Enjoying the Holidays with Purpose and Intention

2 min read

| By Dr. Ambery |

Just in time for the holidays! The Gale Encyclopedia of Psychology, 4th edition publishes on December 10. While a new edition of this resource doesn’t arrive with the holidays every year, many other things do. These usual arrivals are what make the season joyous and magical, although sometimes stressful. They include celebrations, traditions, family and friends, out-of-town visits and visitors, meals and desserts, and of course, presents. I would like to offer you a present to help savor the joys and wonders of the holidays and to help maneuver through the stressors: holiday presence. Like holiday presents, psychological presence is a gift—one that you can offer yourself and others.

Amidst the hustle and bustle of the holidays, make intentional efforts to periodically settle your mind from the activities and distractions to connect with what makes the season important and meaningful for you. Be fully present and engaged with those aspects of the holidays. Enjoy and savor them—they’re the drivers behind the hustle and bustle.

These efforts can take many shapes. It could be scheduling some quiet time to take a break or maybe it’s a purposeful immersion and enjoyment of whatever holiday activity is occurring—a shift toward full engagement in the present moment rather than being partially present and partially elsewhere, mentally and emotionally. A simple measure could be taking a few deep breaths during the hecticness and perhaps reminding yourself of what is important to you, why it matters, and what you’re grateful for.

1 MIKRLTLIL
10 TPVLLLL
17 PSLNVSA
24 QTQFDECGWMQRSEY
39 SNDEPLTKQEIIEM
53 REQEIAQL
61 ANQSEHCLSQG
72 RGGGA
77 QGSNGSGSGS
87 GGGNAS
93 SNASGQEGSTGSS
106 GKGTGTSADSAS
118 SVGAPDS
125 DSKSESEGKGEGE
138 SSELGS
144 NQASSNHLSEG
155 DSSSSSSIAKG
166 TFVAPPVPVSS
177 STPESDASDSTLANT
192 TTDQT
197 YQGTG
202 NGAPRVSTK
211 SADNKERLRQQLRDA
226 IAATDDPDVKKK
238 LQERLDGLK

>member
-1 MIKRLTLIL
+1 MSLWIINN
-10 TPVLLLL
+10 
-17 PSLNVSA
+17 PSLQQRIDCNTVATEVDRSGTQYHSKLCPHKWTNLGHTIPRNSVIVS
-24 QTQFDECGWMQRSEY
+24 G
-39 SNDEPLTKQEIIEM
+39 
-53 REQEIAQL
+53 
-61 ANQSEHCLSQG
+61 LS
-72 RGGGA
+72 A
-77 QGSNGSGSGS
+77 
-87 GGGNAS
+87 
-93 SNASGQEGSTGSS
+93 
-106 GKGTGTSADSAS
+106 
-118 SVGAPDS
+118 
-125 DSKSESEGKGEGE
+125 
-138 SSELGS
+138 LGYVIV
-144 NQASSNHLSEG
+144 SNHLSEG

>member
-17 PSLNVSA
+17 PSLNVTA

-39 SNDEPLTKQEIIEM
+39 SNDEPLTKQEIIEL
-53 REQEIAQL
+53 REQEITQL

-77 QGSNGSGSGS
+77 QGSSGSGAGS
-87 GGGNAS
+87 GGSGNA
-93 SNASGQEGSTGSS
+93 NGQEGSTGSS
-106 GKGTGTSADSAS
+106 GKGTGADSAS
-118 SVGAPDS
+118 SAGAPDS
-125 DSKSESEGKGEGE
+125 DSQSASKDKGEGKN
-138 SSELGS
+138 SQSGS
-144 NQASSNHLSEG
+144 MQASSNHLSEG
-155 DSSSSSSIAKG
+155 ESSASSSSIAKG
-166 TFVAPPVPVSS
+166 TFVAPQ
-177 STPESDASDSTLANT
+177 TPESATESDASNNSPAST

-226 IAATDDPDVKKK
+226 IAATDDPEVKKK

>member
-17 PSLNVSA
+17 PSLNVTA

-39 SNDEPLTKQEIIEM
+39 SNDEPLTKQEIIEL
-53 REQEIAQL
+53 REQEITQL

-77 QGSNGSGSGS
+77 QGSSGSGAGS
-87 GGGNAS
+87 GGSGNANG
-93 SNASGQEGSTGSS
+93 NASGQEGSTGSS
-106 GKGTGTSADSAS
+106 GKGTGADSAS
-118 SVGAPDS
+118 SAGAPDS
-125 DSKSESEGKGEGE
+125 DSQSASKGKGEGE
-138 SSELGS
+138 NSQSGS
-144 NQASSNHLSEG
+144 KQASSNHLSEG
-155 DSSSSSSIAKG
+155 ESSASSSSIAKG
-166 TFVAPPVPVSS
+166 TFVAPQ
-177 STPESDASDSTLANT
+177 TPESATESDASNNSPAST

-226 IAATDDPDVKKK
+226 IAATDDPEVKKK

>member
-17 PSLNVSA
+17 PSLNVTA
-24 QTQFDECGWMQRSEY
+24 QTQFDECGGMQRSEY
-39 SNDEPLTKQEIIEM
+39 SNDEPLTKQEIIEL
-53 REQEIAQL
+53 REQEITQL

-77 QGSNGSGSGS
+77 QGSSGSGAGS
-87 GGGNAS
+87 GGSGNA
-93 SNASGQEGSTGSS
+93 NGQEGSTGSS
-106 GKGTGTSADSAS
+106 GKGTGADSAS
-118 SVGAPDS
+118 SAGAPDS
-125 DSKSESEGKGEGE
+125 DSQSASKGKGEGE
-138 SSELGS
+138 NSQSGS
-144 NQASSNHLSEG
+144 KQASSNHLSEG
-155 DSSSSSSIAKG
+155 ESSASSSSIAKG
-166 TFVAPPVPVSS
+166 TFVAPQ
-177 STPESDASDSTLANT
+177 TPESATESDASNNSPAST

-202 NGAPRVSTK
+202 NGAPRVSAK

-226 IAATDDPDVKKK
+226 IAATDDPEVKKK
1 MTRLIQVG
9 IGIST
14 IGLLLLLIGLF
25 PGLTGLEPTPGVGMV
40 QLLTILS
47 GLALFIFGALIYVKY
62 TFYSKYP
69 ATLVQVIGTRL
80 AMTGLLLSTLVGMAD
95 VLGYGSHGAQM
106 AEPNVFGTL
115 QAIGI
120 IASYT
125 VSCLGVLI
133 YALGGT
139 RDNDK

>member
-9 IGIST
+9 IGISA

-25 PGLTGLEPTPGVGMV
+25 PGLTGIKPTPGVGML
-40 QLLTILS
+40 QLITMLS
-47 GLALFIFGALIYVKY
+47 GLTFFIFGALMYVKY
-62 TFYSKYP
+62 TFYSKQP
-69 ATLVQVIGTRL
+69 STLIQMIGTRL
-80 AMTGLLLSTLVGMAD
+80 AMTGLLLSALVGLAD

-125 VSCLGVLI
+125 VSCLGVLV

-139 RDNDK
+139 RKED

In addition to offering yourself periodic moments of holiday presence, you can offer this gift to others. Humans are social beings, and the gift of your full, genuine attention and acknowledgment can be powerful. This gift can also take many forms. It could be engaging in an activity or conversation with a friend or loved one during which your primary motivation and intention is to simply enjoy being with them. Perhaps listen and relate to them more intently or deeply than usual. It could even be offering a greeting, smile, or friendly nod toward people you may not know.

The impact of interpersonal connections can be significant. Even if the holiday season doesn’t bear significant meaning to you, or if it brings challenging feelings, give yourself the gift of presence to take care of yourself, reach out to social supports, consider sources of gratitude or meaning in your life, and be kind to yourself.

Happy holidays—and enjoy the presence!

Dr. Ambery is a contributor to The Gale Encyclopedia of Psychology and author of Mindful Alignment: Leadership in the Hyper-Connected Age. He’s an executive coach, psychologist, and leadership instructor who enjoys meditating, skiing, mountain biking, kayaking, and avoiding injuring himself—especially while meditating.

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